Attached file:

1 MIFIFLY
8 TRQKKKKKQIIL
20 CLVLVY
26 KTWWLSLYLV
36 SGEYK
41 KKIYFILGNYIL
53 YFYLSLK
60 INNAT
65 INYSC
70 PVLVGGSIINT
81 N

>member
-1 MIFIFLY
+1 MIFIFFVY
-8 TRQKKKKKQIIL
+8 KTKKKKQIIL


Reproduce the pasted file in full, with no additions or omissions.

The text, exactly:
1 MIFIFLY
8 TRQKKKKKQIIL
20 CLVLVY
26 KTWWLSLYLV
36 SGEYK
41 KKIYFILGNYIL
53 YFYLSLK
60 INNAT
65 INYSC
70 PVLVGGSIINT
81 N

>member
-1 MIFIFLY
+1 MIFIFFVY
-8 TRQKKKKKQIIL
+8 KTKKKKQIIL